The primary guideline for the Bible study gathering, agreed upon almost instantly is “no judgement” among and beyond participants. The group’s rationale is based on their ubiquitous experience of receiving judgment from Christians and church members.  Interestingly, the Bible is very clear regarding God’s role as the “author of salvation” (Psalm 62:7).  Therefore, no one but God may save—or judge. Inspired by these biblical themes the Bible study agreed by consensus, “Our main role is to love God and love each other well.” 

Bible Study and Christian Practice Need Each Other

Christian communities, no matter how small or large, practice holy tenacity when they embody God’s love. This can include random acts of kindness. Paying for someone’s snack at the drive thru. Giving a bottle of water to someone in need. These are pleasantly welcome gestures. However, the truly gritty countercultural Christianity of repentance and forgiveness changes the world.  

As we study the Bible to learn about God’s forgiveness extended to all in Jesus Christ, we stretch our imagination and very being when we receive and participate in God’s forgiveness. We discover the depths of love’s possibilities in hearing the confession of a long-held deep wound of betrayal and the request for forgiveness. In offering that forgiveness we release the burden of the wound-wielder and receive God’s healing for the wounded—that is the gospel of Jesus Christ.  

Reading Luke’s Gospel and reflecting upon Mary’s Magnificat in the context of Jesus Christ’s nativity, we discovered how practicing holy tenacity extends into a world turned upside down by God’s grace. Reading the Magnificat together in this group, we discovered how to lament the persistent oppression of systemic poverty and gender exploitation. It is in our mutual laboring to listen and tenaciously love one another, even in that small group, that we find ourselves laboring together with the Holy Spirit to release victims and victimizers from the oppressive systems through mutual empowerment to participate in God’s redemption—and God’s changing the world.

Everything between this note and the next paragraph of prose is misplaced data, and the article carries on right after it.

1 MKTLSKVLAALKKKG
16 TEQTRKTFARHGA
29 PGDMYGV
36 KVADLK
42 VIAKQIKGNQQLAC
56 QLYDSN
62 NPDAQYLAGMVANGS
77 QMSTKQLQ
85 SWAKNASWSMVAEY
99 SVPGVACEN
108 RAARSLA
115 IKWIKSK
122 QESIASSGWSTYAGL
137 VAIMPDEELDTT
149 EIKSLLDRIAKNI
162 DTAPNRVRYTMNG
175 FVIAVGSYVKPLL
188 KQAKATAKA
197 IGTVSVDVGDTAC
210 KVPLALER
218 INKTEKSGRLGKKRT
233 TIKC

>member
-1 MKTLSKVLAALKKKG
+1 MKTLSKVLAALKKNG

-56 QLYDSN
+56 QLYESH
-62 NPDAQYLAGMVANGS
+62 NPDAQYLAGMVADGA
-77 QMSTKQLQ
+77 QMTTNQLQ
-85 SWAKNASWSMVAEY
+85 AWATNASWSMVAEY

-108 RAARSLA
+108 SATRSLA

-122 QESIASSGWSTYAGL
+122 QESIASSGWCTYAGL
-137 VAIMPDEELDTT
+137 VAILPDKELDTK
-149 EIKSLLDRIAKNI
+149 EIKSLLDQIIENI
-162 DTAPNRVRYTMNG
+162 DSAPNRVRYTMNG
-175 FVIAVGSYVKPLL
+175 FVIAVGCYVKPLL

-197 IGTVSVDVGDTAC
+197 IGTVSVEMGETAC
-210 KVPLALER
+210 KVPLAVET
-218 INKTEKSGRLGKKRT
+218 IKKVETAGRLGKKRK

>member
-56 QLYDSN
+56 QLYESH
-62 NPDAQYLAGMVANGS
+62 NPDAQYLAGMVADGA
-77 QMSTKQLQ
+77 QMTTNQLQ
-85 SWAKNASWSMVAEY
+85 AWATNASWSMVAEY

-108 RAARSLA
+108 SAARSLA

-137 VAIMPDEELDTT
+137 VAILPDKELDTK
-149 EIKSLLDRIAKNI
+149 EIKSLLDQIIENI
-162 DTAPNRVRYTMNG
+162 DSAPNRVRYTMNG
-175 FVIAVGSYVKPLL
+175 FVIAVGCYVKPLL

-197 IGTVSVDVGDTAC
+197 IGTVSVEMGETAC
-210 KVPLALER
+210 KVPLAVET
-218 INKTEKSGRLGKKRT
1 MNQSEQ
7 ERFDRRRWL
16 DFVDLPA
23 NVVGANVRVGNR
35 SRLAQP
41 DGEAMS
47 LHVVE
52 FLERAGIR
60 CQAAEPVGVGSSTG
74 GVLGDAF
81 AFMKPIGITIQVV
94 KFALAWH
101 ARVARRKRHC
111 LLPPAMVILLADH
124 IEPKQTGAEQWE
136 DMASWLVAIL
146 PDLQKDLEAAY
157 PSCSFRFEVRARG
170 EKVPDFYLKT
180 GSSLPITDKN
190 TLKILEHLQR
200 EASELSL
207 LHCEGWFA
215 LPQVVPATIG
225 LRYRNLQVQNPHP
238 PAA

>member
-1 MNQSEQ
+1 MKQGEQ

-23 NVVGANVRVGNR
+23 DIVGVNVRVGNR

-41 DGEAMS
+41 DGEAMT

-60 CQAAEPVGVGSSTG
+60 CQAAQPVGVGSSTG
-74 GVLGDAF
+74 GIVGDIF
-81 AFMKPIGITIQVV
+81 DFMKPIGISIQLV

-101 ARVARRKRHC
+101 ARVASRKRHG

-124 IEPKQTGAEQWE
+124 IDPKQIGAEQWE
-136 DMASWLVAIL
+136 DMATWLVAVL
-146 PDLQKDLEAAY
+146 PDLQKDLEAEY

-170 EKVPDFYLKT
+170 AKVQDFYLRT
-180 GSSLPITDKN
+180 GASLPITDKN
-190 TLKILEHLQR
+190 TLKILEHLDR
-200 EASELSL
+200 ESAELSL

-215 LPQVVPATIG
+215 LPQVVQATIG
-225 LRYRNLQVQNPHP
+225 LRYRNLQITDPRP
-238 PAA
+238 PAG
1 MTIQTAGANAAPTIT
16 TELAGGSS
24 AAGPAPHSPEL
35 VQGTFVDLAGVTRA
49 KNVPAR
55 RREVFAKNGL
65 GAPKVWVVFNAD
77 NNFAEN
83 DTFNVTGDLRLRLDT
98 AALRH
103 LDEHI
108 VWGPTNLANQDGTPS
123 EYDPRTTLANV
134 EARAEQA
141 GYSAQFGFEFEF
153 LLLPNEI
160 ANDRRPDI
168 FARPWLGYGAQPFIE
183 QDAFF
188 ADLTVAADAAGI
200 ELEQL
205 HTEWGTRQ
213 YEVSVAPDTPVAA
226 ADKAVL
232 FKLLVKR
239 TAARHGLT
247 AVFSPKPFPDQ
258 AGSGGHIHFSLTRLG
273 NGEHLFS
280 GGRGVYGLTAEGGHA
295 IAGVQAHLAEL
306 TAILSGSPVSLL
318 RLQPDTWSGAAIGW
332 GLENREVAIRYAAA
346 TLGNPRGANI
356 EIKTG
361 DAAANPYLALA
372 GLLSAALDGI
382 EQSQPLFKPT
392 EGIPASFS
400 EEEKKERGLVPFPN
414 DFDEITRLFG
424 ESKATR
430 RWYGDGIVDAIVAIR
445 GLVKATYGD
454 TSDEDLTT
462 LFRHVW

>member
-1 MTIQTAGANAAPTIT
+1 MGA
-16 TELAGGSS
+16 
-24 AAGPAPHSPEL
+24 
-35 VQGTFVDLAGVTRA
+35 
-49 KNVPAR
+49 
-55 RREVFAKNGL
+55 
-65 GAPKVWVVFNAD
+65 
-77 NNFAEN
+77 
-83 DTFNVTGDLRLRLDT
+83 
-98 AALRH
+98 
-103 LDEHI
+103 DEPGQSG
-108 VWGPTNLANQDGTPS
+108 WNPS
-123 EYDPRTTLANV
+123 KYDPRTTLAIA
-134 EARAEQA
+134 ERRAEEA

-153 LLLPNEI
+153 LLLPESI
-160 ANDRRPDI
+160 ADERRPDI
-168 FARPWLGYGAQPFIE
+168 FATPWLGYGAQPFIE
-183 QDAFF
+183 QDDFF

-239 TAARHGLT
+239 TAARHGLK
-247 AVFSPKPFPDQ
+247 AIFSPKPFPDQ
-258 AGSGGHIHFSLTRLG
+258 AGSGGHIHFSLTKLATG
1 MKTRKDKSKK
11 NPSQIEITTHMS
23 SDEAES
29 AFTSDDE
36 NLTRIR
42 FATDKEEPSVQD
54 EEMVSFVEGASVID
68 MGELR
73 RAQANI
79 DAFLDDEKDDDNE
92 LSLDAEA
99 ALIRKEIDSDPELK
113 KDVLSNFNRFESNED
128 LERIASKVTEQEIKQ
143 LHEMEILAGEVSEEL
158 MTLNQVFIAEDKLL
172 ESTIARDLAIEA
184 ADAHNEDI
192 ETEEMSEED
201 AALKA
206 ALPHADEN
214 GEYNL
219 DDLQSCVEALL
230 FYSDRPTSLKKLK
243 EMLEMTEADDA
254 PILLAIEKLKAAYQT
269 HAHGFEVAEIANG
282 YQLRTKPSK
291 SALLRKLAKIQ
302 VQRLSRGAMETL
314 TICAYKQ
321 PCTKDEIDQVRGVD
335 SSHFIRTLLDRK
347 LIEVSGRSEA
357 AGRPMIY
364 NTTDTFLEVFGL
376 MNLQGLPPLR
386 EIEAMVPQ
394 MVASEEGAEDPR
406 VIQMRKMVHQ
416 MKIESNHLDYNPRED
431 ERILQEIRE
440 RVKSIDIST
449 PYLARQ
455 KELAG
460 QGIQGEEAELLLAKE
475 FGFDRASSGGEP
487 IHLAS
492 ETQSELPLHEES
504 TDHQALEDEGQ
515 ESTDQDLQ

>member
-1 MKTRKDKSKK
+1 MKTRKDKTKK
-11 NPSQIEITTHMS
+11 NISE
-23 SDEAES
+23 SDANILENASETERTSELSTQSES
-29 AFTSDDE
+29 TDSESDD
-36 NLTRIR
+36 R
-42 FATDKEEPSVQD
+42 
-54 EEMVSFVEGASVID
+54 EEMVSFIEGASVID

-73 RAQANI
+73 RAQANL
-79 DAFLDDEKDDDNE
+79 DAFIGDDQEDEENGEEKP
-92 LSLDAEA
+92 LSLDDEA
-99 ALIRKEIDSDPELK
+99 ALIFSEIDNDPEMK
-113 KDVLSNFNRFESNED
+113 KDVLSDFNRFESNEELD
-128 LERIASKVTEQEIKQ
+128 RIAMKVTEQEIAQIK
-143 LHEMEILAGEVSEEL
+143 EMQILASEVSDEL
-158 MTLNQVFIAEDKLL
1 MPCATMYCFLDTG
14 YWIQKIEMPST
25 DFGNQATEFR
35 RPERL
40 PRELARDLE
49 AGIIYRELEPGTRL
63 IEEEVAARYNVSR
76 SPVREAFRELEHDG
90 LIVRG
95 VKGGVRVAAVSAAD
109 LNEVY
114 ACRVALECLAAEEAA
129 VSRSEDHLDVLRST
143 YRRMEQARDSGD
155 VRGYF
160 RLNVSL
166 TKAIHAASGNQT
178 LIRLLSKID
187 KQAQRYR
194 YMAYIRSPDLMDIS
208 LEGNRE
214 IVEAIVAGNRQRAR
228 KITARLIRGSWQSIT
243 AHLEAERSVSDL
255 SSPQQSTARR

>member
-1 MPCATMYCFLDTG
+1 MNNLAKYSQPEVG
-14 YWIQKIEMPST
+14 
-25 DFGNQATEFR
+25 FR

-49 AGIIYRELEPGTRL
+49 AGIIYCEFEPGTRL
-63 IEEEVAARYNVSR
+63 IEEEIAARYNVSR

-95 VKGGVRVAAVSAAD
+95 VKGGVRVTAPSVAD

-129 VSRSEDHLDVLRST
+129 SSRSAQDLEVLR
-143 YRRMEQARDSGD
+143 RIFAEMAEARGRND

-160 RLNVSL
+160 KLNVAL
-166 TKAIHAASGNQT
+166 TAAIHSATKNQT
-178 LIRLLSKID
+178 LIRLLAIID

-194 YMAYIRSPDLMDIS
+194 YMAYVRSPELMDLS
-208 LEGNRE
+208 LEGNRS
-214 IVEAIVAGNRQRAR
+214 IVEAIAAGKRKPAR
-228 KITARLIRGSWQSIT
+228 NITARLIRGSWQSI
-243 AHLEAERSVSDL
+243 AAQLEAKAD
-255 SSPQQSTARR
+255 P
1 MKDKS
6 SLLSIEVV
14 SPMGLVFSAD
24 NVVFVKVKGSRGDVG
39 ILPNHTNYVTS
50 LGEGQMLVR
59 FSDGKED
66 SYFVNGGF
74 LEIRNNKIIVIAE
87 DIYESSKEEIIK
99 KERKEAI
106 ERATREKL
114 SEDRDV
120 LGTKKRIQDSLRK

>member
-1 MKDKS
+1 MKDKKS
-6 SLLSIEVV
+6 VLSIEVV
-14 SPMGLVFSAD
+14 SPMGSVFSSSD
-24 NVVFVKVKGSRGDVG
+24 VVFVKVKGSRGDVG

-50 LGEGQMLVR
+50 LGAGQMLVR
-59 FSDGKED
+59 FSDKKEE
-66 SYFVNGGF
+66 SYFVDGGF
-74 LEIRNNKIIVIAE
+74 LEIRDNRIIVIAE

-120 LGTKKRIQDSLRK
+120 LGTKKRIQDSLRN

Bible study and Christian practice need each other—over and over again, a mutually reinforcing rhythm that moves us toward holiness. Our formation as Christian disciples begins at baptism and continues throughout our lives as we participate in God’s work of sanctifying us in love.  

When We Look Together, God is Everywhere

The holy tenacity of this Bible study persists each week through God sightings. At the beginning of our gathering, each participant shares where they see God at work in their lives and community. No matter how sad, angry, guilty, or grumpy, we share about God’s work of love in our lives and in the world. And, if I cannot see God, my neighbor describes God’s work in and through me. The testimonies that unfold during these initial minutes set the tone for our prayers and biblical study. We’ve discovered that the more we practice seeing God, the more of God’s work in the world we see.  

Whether in or beyond church buildings, God’s Holy Spirit is moving in and among us inspiring holy tenacity. To what tenacious holiness are you and your community called?